Rissho Ankoku Ron

A commentary
by Ryuei Michael McCormick

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Evaluating Shingon

 

                      The guest than says, “After that we should compare the profoundness of doctrines held by the different schools of Buddhism, [both exoteric and esoteric, to find out which is superior between the Shingon and Lotus teachings] in order to decide on whom to honor as the leader of the Buddhist world and [in order for us to strive to spread the One Vehicle Lotus teaching].” Since the guest is now in agreement with the host, we can tentatively take this as an expression of Nichiren’s own priorities. Nichiren believed that the most pressing issue was the way in which the Pure Land movement begun by Honen was crowding out all other forms of Buddhism in Japan. That needed to be stopped first. Honen’s exclusive nembutsu was a blatant encroachment on the more profound teachings and practices of the Tendai and Shingon establishment by a radicalized version of a provisional teaching. It was Nichiren’s hope that the rulers of Japan, who were responsible for religious as well as secular affairs, would at least want to rein in the more shallow and unorthodox followers of Honen and restore the power and prestige of the established schools. Once that was done, Nichiren hoped that an investigation could proceed as to which among the established teachings was the most profound. Nichiren’s 1278 additions show that he was particularly concerned that the political and religious establishments realize that the Lotus Sutra should be viewed as superior to the esoteric practices of Shingon Buddhism.

 

By 1278, Nichiren had already begun criticizing the Shingon school and also the patriarchs of Mt. Hiei after Saicho who had turned the Tendai school into the Shingon school in all but name. Of his five major writings, two of them contain sustained critiques of the Shingon school: the Senji Sho written in 1275, and the Ho’on Jo written in 1276. Nichiren believed that the teaching of the Lotus Sutra was far superior to the esoteric practices of the Shingon school, and he deplored the fact that the latter had come to overshadow the former. Nevertheless, he held off on criticizing the Shingon school until later in his career, though this passage implies (even without his 1278 gloss) that he may have had his critique in mind from the very beginning.

 

Assuming that he did feel this way about Shingon from the start, why did he hold back? Why didn’t Nichiren criticize Shingon explicitly in the Rissho Ankoku Ron? I believe it was for the following reasons: (1) It would have been impolitic to criticize the powerful and established Shingon school from the very start. Nichiren would have made himself appear to be a radical in doing so, and at that time he wanted to make a reasonable appeal to the government to withdraw support from the radical exclusive nembutsu movement of Honen. (2) Nichiren himself drew upon esoteric lore and methods in his own teaching and practice, and I believe that he needed time to carefully research and reflect on the esoteric tradition so as to make a careful and nuanced critique of its excesses rather than a blanket condemnation. (3) For Nichiren, a critique of Shingon also meant a critique of the Tendai school itself, the school that Nichiren was a member of and hoped to reform. The Tendai school, as founded by Saicho, was supposed to be a school centered on the Lotus Sutra, but Saicho’s successors on Mt. Hiei had emphasized the esoteric traditions they shared with the Shingon school and had even devalued the Lotus Sutra and compared it unfavorably with the sutras and practices valued by Shingon. Nichiren hoped that the Tendai school could be brought back in line with the teachings of Chih-i, Miao-lo, and Saicho and once again become a school whose teachings and practice was centered on the Lotus Sutra. Nichiren himself had no authority within the Tendai school, and so he probably hoped that his Tendai colleagues would rally around him in opposing Honen’s exclusive nembutsu, and that they might later support him in reforming the Tendai school itself. If that was his hope, it never came to fruition, and by the time of the Sado Exile in 1271 Nichiren probably realized that he would never attract more than a few low-ranking sympathizers from within the Tendai school and so there was no longer any reason to hold back anymore.  (4) Nichiren also may have hoped that the shogunate would grant him his wish of having an official debate with those who opposed his views. In those days, winning or losing a government sponsored debate often meant gaining a temple or even suffering government sanctions. When it became clear that he would not be given a chance to publicly debate his views in an official forum, he may have decided to take the risk of committing his critiques to writing for the sake of his contemporary followers and posterity. This was a risk because these were not critiques of a radical fringe movement such as Honen’s exclusive nembutsu, but of the powerful Tendai and Shingon schools who formed the backbone of the religious establishment at that time. Nichiren’s writings, if discovered, would have once more aroused the wrath of the political and religious authorities against Nichiren and his disciples. This is in fact what happened in 1284 when Nichiren’s disciple Nissho (1221-1323) submitted his own revised version of the Rissho Ankoku Ron that explicitly criticized Tendai and Shingon esotericism. An angry mob descended upon his hermitage in Hamado and tried to burn it down, and was only appeased when Nissho assured them that he was a loyal Tendai monk who was only trying to reform the Tendai school.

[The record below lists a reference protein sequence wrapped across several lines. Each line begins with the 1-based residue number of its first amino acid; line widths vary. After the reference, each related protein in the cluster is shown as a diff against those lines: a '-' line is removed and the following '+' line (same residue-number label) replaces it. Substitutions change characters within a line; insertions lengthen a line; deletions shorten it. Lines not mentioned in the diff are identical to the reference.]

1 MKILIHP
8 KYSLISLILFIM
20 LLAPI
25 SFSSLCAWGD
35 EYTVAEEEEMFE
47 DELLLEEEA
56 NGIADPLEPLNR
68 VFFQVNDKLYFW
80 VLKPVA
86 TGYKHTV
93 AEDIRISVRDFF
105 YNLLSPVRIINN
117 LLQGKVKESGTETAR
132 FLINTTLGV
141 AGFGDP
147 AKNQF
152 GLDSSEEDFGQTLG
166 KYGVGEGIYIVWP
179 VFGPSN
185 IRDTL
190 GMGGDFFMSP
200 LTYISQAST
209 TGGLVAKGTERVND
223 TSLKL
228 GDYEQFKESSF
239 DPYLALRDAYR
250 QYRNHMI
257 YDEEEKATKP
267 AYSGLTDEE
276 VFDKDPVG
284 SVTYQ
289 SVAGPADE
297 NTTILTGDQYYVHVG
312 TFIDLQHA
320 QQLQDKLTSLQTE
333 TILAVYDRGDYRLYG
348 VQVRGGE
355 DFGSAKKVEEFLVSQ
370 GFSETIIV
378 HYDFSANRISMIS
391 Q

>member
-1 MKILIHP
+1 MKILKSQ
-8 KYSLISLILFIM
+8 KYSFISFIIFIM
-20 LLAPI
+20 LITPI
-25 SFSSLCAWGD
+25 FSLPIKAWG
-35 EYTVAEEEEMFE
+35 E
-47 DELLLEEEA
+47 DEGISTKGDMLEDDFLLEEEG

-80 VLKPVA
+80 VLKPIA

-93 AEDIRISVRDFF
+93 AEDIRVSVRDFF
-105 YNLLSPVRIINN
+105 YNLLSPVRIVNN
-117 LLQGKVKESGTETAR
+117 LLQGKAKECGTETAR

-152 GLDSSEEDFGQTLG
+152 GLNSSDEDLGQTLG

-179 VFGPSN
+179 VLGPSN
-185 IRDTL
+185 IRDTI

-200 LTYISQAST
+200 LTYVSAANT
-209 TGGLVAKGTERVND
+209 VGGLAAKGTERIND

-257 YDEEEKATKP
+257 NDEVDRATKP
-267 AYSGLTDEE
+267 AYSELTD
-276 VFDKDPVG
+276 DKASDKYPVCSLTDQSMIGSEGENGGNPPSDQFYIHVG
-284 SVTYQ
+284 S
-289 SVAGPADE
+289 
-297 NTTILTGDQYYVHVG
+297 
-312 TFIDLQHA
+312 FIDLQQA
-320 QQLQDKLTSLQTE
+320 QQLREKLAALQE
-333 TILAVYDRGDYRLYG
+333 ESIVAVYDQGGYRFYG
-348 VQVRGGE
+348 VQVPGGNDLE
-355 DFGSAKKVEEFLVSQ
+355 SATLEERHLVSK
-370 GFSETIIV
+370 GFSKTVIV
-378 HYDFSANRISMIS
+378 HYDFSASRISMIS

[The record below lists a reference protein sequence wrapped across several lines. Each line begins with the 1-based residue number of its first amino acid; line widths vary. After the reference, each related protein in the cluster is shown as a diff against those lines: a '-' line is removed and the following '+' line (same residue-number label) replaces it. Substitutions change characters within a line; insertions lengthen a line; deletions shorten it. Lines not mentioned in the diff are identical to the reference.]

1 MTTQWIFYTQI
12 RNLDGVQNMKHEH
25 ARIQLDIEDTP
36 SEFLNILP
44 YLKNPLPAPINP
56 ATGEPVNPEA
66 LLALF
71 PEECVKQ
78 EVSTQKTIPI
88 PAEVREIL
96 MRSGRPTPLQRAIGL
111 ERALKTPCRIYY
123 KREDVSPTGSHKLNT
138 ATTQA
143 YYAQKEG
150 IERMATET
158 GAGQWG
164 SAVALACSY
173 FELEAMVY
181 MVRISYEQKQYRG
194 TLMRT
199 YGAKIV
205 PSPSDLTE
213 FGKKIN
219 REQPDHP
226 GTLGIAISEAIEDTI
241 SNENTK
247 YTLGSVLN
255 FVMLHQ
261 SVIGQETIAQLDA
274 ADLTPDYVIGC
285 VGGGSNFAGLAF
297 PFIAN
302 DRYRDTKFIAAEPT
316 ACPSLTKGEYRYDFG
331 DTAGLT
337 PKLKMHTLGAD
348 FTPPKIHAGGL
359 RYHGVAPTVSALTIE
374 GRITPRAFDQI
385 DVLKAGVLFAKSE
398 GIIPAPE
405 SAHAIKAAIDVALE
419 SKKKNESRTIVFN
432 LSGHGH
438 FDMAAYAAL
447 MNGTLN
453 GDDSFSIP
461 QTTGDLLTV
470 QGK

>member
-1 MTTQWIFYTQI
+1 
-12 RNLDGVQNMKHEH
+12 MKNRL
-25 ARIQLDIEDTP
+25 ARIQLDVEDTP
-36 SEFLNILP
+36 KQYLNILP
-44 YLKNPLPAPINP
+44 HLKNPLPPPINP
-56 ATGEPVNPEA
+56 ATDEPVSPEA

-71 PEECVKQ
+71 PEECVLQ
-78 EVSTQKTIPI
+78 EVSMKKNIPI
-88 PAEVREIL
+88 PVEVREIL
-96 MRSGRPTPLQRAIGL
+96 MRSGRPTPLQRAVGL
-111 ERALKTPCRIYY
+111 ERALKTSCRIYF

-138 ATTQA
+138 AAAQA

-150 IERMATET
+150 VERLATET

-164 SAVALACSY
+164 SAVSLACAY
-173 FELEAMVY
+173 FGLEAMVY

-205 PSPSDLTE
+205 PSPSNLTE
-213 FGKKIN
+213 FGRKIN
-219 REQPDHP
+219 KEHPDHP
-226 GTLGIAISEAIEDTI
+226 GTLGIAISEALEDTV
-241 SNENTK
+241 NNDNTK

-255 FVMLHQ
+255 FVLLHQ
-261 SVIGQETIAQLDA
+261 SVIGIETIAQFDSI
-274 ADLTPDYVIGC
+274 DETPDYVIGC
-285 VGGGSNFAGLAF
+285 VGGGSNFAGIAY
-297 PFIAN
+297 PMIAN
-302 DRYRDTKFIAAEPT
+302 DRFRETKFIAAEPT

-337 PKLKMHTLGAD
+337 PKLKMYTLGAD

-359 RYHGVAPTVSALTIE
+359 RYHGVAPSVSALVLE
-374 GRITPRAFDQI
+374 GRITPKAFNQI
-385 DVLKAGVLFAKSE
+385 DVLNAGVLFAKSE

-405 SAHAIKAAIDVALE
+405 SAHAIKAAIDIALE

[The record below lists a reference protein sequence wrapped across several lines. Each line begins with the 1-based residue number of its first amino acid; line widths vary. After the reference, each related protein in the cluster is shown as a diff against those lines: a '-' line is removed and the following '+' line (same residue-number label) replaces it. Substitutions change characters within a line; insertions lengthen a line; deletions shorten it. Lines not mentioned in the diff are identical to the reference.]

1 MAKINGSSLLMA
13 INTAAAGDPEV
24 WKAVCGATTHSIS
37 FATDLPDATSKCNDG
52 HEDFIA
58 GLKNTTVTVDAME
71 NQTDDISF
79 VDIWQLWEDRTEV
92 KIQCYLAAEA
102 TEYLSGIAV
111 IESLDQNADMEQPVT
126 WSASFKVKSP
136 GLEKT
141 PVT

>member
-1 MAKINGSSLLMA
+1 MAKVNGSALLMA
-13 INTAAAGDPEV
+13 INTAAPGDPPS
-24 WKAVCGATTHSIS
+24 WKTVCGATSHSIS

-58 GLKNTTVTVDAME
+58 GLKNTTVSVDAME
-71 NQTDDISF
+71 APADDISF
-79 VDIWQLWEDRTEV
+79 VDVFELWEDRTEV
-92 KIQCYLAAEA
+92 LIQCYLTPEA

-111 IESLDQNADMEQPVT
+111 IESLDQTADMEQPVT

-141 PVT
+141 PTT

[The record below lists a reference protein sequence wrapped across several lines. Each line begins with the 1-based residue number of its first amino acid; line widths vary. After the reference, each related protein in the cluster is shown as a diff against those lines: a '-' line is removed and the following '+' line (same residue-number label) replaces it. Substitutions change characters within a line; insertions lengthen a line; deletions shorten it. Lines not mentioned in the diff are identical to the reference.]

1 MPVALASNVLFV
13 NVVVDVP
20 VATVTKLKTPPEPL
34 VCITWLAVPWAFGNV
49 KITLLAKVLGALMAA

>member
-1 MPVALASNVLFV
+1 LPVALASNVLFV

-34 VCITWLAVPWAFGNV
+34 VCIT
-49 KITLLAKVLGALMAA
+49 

Copyright by Ryuei Michael McCormick. 2004.

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